JACKSONVILLE, Fla. – An I-TEAM analysis of five years of traffic stop data from the Florida Highway Patrol shows the proportion of stops of Black drivers in northeast Florida and statewide is higher than their proportions of the overall population.
After every traffic stop, troopers with FHP complete a Traffic Stop Data Report, recording demographic information about the driver and the outcome of the stop. The data can be reviewed by a trooper’s supervisors, as well as others within the highway patrol.
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In 2020, the FHP’s Office of Inspector General conducted an audit to see if any particular race of driver was being singled out on the state’s roadways.
FHP Master Sergeant Dylan Bryan points out that troopers often can’t even see the person behind the wheel, and instead are focused on whether or not the driver is obeying traffic laws.
“We’re stopping a violation, we’re stopping the vehicle,” Bryan said. “In most cases, we don’t know, or at that point can’t see who’s driving the vehicle, when we see the violation occurred.”
The inspector general’s study looked at data from a six-month period in 2019 for a sample of troopers in each of the state’s troops, looking at the gender and race of the drivers stopped, as well as the trooper’s characteristics. The data was compared to Census data for each trooper’s territory.
In Troop G – which covers nine counties in Northeast Florida – the audit started with nine randomly selected troopers.
“The information that was provided in that audit, from the Traffic Stop Data Report, showed some variances in the traffic stops of three officers. Those three officers were then looked at a little closer,” Bryan explained.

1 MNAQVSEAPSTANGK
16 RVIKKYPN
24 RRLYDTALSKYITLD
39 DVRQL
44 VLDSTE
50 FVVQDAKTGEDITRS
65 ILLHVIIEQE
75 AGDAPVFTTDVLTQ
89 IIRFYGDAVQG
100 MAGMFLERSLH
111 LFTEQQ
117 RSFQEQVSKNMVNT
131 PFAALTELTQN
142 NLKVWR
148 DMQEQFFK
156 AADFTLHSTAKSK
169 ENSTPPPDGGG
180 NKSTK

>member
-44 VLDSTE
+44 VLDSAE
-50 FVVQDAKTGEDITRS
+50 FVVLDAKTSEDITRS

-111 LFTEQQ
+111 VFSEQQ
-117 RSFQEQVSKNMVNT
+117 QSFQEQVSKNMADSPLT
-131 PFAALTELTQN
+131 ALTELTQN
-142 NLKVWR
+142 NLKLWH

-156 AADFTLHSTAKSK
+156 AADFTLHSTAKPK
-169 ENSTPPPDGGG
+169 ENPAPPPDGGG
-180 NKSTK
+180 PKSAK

That closer look revealed that two of the three troopers in question were in the Contraband Interdiction Unit, which deals with activities involving illegal drugs. Sgt. Bryan says that unlike troopers on the road, the interdiction unit is working off of police intelligence, and they have already identified the suspect before the traffic stop.
“And sometimes we’re requested to make traffic stops on behalf of another agency,” Bryan said. “Specific information, very detailed information, saying, ‘hey, we need that car stopped.’”
FHP’s leaders said the third trooper in question was cleared following a “random review” of 25 videos taken from the trooper’s dash camera. Troopers said their investigation revealed there wasn’t any bias in the trooper’s stops.
After reviewing the inspector general’s report, the I-TEAM took a broader view of FHP traffic stop data. We reviewed more than 3 million stops from January 2016 to April 2021, at both the statewide level, and within Troop G. The I-TEAM then compared the proportion of stops for White, Black, Hispanic, and Asian drivers to each group’s overall makeup within the population, according to 2020 Census data.
Statewide and within Northeast Florida, the proportion of stops of Black drivers was higher than their population, while the proportion of stops for the other three groups was lower than their populations.
Part of the Florida Highway Patrol’s use of the Traffic Stop Data Reports involves ensuring that the data is accurate. According to a July 2020 report from the Office of Inspector General, a member of Troop B, which is based in Lake City, was investigated for reporting false information in the reports.
The inspector general sustained allegations against the trooper, finding multiple traffic stops he failed to enter into the system and other stops where he didn’t actually give the driver a warning even though he recorded that he had. The trooper faced dismissal for the actions but resigned first.
Bryan said the findings from the inspector general’s statewide audit are a commitment to full transparency to the public regarding who is being pulled over.
“If you’re stopped by the Florida Highway Patrol, it’s not personal,” Bryan said. “This is something we’ve noticed, a hazardous violation, and that’s the only thing that we’re trying to correct.”